Unfortunately, a rigorous evaluation protocol for retinal vessel segmentation is missing in the literature due to several issues: differences in train/test splits in common benchmarks, or wrongly computed performance metrics. Below we outline what we understand as a strict evaluation protocol:

All performance metrics are computed at native image resolution and excluding pixels outside the Field of View, which can be trivially predicted as having zero probability of being part of a vessel.

Whenever an official train/test split exists, we follow it. When there is none, we follow the least “favorable” split we could find in literature: the one assigning less images for training. We make this decision based on the low difficulty of the vessel segmentation task; this is in contrast with other works that employ leave-one-out cross-validation, which can use up to $$95\%$$ of the data for training31,48.

We first accumulate all probabilities and labels across the training set, then perform AUC analysis and derive an optimal threshold (maximizing the Dice score) to binarize predictions. We then apply the same procedure on the test set, now using the pre-computed threshold to binarize test segmentations. This stands opposed to computing metrics per-image and reporting the mean performance49, or using a different threshold on each test image for binarizing probabilistic predictions50.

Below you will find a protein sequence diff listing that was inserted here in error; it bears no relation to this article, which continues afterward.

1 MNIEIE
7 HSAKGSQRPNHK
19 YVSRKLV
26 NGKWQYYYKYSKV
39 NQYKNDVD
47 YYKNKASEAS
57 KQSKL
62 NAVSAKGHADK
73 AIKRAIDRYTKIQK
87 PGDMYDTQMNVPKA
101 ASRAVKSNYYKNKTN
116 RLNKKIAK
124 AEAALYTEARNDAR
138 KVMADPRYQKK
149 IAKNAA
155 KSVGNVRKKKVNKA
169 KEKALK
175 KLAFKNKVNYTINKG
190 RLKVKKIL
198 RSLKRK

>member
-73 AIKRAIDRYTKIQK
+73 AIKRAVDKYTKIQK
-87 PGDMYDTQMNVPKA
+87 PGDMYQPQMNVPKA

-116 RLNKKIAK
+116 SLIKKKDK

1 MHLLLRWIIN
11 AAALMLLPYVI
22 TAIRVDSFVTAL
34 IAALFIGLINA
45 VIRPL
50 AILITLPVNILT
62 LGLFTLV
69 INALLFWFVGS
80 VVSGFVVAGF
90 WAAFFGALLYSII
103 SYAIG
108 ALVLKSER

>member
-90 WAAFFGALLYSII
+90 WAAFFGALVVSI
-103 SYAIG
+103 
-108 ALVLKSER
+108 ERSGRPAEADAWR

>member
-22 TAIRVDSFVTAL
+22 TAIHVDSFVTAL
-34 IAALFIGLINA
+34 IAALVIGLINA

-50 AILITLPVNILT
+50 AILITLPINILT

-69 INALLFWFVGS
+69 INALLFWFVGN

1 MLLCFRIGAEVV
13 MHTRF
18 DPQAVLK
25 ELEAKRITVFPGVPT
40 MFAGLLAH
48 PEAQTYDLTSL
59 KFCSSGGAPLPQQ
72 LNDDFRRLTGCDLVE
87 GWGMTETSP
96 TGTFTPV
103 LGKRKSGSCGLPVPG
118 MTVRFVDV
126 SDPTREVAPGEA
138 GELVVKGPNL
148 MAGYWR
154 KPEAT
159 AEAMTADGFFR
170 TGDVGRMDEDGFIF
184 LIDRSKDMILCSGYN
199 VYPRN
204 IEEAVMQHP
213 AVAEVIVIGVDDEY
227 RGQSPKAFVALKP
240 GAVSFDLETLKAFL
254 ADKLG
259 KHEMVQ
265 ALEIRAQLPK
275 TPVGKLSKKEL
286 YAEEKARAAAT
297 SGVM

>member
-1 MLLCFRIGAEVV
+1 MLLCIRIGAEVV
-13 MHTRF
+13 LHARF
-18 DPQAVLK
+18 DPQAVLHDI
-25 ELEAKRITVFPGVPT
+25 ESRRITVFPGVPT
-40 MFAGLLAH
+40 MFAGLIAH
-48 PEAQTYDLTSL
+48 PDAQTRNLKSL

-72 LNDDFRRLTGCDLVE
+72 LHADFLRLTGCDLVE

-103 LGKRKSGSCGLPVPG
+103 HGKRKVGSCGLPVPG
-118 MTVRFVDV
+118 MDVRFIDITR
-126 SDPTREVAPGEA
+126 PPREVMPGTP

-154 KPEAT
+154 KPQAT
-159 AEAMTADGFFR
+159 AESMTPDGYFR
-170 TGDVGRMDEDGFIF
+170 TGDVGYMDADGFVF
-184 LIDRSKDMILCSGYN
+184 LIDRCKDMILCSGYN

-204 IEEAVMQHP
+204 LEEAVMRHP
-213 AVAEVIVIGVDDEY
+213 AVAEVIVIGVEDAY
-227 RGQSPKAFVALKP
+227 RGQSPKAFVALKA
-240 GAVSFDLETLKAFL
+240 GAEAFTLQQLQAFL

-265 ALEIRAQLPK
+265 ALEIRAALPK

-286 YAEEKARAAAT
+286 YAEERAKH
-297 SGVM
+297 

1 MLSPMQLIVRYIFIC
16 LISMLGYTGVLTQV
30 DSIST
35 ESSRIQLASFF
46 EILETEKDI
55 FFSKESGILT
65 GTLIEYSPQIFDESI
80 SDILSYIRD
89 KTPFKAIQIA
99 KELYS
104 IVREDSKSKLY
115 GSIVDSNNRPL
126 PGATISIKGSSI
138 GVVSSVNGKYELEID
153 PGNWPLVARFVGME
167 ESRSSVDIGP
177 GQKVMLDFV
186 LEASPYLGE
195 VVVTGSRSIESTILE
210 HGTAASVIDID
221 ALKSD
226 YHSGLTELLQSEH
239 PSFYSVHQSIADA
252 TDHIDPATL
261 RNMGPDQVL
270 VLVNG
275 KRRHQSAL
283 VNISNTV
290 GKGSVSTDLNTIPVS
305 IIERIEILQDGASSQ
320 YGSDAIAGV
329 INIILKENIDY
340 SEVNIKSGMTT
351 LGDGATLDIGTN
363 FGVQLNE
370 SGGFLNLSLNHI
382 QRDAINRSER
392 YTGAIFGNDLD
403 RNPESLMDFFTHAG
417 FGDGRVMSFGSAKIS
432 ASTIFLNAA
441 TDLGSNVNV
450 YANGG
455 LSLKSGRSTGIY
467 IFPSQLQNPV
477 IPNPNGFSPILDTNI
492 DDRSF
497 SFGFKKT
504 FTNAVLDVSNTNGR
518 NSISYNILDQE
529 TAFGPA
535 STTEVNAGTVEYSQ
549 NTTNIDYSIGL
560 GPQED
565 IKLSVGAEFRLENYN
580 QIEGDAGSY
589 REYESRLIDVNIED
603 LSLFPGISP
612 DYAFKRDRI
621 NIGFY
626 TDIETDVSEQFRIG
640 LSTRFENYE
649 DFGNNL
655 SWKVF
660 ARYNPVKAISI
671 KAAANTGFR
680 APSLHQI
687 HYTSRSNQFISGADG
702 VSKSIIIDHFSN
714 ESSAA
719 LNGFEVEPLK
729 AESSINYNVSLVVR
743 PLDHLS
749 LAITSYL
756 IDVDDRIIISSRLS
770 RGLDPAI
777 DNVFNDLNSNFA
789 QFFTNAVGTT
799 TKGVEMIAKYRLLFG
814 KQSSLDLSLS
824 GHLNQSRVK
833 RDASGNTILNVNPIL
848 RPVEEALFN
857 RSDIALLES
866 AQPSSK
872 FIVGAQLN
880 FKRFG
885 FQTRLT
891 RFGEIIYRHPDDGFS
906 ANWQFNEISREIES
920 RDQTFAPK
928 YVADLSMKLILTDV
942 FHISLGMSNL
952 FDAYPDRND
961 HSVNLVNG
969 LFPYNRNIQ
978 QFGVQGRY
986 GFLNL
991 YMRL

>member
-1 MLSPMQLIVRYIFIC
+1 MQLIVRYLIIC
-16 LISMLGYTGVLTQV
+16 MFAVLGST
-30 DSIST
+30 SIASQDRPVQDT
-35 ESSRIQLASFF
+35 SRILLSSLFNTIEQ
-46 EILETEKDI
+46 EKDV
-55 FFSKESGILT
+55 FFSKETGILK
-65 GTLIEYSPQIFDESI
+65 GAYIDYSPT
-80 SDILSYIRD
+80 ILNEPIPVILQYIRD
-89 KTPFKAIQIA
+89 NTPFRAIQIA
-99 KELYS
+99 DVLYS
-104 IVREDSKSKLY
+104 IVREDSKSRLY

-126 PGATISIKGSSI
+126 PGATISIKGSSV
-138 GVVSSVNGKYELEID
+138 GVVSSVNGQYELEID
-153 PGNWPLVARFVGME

Cross-dataset experiments are reported in a variety of different datasets. No pre-processing or hyper-parameters are re-adjusted when changing datasets, since this heavily undermines the utility of a method. This is a typical shortcoming of unsupervised approaches, which tend to modify certain parameters to account for different vessel calibers6. Also, the threshold to binarize predictions on different datasets is the one derived from the original training set, without using test data to readjust it.

We do not report accuracy, since this is a highly imbalanced problem; the Dice score is a more suitable figure of merit. We also report Matthews Correlation Coefficient (MCC), as it is better suited for imbalanced problems51. Sensitivity and specificity computed at a particular cut-off value are avoided, as they are less useful when comparing the performance of different models.

In this section, we provide a comprehensive performance analysis of the methodology introduced above.